Tuesday, January 31, 2012

Creating a Bird Splicer Mask Inspired from Bioshock Part 1

I wanted to continue my post on the Labyrinth mask I am working on, but unfortunately I just wasn't able to get enough work completed on it to fill a post. I'll save it for next week and this week I'll go over the first part of my Bird Splicer mask I'm making inspired from the game Bioshock. I started this mask not long after my Labyrinth mask; it soon becomes apparent in mask making that you will be working on multiple masks at the same time!

When I was making this mask, I didn't know I would be making a blog about mask making, so sadly I don't have many pictures of the original stages. I started the mask with another simple plaster cast of my face but added some cardboard frills! I made the shape of the beak I wanted from the side and drew it on cardboard. I cut out the two sides and glued them together, bending it where I wanted.

You can attach any cardboard pieces with plaster wrap as well as wrap the cardboard to make it sturdier. It will get loose from the moisture at first, so you will have to hold it until it begins to firm up. The cardboard also becomes very pliable at this point, so if you wanted a more organic or rounded shape, not is the time to do it.

Still attaching the pieces

Once the beak was attached, I started with the feathers on the rear side of the mask. This is not meant to be an exact replica of the mask worn in the game and so I had initially wanted to leave the back feathers out. But I found in my homework that the back feathers actually help to balance the the large beak in the front and so I decided to add only half of them.

When I was done with adding all of the features, I realized that there were way too many rigid edges and this mask, the beak especially, needed to be smooth and shiny! So, I thought of using celluclay, but after a quick experiment, found it wouldn't be what I needed. I moved onto the Original Sculpey polymer clay I had purchased for just such needs! If you've never used polymer clay, it's definitely different, but the major thing you need to know is that in order to smooth it, you use isopropyl alcohol. You can use any normal clay tools as well, but I find paper towels and alcohol works best.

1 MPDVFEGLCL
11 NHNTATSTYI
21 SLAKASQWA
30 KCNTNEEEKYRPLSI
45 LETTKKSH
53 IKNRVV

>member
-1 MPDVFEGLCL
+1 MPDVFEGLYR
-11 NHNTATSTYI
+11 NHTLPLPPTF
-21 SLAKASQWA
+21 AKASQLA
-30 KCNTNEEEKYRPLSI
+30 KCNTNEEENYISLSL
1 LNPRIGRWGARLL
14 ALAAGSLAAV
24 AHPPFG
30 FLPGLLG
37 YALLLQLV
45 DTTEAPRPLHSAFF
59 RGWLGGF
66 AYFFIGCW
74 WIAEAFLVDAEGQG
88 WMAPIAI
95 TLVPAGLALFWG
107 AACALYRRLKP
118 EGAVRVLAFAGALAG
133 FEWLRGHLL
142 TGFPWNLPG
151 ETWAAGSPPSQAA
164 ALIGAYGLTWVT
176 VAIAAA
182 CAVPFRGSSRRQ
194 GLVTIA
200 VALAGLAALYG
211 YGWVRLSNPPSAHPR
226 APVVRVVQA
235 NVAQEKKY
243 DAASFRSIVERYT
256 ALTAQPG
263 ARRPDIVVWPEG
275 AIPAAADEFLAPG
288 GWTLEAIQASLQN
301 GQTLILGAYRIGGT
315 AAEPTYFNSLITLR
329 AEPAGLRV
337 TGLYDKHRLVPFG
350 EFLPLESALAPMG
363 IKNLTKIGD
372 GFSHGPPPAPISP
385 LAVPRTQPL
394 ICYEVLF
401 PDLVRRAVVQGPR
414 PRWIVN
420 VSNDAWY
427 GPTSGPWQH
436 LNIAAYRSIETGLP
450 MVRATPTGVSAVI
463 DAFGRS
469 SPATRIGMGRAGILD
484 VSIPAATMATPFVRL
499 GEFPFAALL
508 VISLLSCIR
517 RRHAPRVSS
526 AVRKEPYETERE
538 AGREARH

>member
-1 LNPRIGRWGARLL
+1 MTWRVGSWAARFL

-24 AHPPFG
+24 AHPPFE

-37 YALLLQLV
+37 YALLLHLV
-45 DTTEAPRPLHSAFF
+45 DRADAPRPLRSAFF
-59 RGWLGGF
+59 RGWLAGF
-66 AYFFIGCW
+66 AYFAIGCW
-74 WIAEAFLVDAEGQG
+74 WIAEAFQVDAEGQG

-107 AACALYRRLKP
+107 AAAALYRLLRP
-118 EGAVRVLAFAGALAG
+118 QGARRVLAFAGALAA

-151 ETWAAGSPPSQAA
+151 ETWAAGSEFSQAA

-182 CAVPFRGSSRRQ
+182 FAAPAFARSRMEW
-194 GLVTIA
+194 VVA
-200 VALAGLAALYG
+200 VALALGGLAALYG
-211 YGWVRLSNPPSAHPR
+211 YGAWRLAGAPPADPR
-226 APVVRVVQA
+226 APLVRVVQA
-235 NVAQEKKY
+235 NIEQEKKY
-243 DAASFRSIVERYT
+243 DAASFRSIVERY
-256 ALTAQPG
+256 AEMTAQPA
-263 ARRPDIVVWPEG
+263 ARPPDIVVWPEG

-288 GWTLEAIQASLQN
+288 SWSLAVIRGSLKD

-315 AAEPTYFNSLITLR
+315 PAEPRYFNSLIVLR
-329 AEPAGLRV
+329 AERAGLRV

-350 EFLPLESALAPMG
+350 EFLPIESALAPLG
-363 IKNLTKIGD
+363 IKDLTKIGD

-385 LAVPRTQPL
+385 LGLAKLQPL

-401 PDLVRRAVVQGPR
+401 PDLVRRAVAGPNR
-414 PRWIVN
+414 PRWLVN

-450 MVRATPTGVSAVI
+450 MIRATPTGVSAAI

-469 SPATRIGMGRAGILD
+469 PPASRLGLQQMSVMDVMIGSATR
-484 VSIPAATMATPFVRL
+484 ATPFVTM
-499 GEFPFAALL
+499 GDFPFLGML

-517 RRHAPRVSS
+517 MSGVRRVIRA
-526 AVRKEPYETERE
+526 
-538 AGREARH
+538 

Nice and smooth beak

 I covered the entire beak in a rolled out sheet of sculpey as well as the feathers. Once everything was secured and set the way I wanted it, I prepared to bake the clay so that it would harden. This specific clay bakes at 325 in the oven for 15 minutes. From what I read, there are no toxic gases released during the baking process, so I used my own oven. Others tend to use separate toaster ovens specifically for this purpose. Make your own decision on it.

In the oven - ready to bake
Once it was done baking, I let it cool for awhile. The next step was to sand down the rough edges and gesso everything in preparation for painting and hot gluing items onto it later. The next step was to sew the sequins onto the felt which will eventually cover the facial part of the mask. Sadly you'll have to wait until next Tuesday to see the progress on this mask, but this Friday I'll show you how to sequins!

This piece is now available for sale on Etsy HERE or you can contact me directly for purchase.

This is part 1 of this post series - please check here to continue reading part 2. 

Thanks for Reading and Happy Creating!

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